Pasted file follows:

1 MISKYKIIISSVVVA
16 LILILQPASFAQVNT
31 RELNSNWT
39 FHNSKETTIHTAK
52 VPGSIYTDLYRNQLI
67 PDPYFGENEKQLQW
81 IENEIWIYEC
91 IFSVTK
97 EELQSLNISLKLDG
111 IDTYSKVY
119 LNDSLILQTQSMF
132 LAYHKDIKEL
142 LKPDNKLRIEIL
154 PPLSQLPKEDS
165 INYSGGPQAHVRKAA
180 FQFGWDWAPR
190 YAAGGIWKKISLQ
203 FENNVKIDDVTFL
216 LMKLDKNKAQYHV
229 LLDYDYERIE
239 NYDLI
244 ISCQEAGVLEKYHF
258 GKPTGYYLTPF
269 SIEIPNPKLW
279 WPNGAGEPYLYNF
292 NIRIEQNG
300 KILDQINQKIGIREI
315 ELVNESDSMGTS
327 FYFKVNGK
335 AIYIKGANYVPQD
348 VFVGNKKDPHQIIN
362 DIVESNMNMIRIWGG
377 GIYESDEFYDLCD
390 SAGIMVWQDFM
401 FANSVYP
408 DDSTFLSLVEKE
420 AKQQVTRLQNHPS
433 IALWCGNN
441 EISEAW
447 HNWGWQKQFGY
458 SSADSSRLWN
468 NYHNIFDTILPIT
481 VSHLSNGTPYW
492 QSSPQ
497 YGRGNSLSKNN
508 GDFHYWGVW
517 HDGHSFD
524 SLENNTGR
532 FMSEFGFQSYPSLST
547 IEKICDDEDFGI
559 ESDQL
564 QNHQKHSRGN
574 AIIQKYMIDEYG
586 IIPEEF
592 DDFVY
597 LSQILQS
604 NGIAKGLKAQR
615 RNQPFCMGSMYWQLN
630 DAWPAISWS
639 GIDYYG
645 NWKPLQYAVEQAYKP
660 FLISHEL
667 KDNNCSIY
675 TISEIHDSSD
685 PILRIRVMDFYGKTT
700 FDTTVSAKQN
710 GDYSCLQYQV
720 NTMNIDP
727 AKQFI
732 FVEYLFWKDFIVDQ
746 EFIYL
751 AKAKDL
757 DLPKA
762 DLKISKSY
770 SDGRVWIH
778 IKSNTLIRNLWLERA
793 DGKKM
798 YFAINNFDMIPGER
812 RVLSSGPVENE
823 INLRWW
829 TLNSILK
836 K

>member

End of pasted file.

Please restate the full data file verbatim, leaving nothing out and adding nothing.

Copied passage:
1 MISKYKIIISSVVVA
16 LILILQPASFAQVNT
31 RELNSNWT
39 FHNSKETTIHTAK
52 VPGSIYTDLYRNQLI
67 PDPYFGENEKQLQW
81 IENEIWIYEC
91 IFSVTK
97 EELQSLNISLKLDG
111 IDTYSKVY
119 LNDSLILQTQSMF
132 LAYHKDIKEL
142 LKPDNKLRIEIL
154 PPLSQLPKEDS
165 INYSGGPQAHVRKAA
180 FQFGWDWAPR
190 YAAGGIWKKISLQ
203 FENNVKIDDVTFL
216 LMKLDKNKAQYHV
229 LLDYDYERIE
239 NYDLI
244 ISCQEAGVLEKYHF
258 GKPTGYYLTPF
269 SIEIPNPKLW
279 WPNGAGEPYLYNF
292 NIRIEQNG
300 KILDQINQKIGIREI
315 ELVNESDSMGTS
327 FYFKVNGK
335 AIYIKGANYVPQD
348 VFVGNKKDPHQIIN
362 DIVESNMNMIRIWGG
377 GIYESDEFYDLCD
390 SAGIMVWQDFM
401 FANSVYP
408 DDSTFLSLVEKE
420 AKQQVTRLQNHPS
433 IALWCGNN
441 EISEAW
447 HNWGWQKQFGY
458 SSADSSRLWN
468 NYHNIFDTILPIT
481 VSHLSNGTPYW
492 QSSPQ
497 YGRGNSLSKNN
508 GDFHYWGVW
517 HDGHSFD
524 SLENNTGR
532 FMSEFGFQSYPSLST
547 IEKICDDEDFGI
559 ESDQL
564 QNHQKHSRGN
574 AIIQKYMIDEYG
586 IIPEEF
592 DDFVY
597 LSQILQS
604 NGIAKGLKAQR
615 RNQPFCMGSMYWQLN
630 DAWPAISWS
639 GIDYYG
645 NWKPLQYAVEQAYKP
660 FLISHEL
667 KDNNCSIY
675 TISEIHDSSD
685 PILRIRVMDFYGKTT
700 FDTTVSAKQN
710 GDYSCLQYQV
720 NTMNIDP
727 AKQFI
732 FVEYLFWKDFIVDQ
746 EFIYL
751 AKAKDL
757 DLPKA
762 DLKISKSY
770 SDGRVWIH
778 IKSNTLIRNLWLERA
793 DGKKM
798 YFAINNFDMIPGER
812 RVLSSGPVENE
823 INLRWW
829 TLNSILK
836 K

>member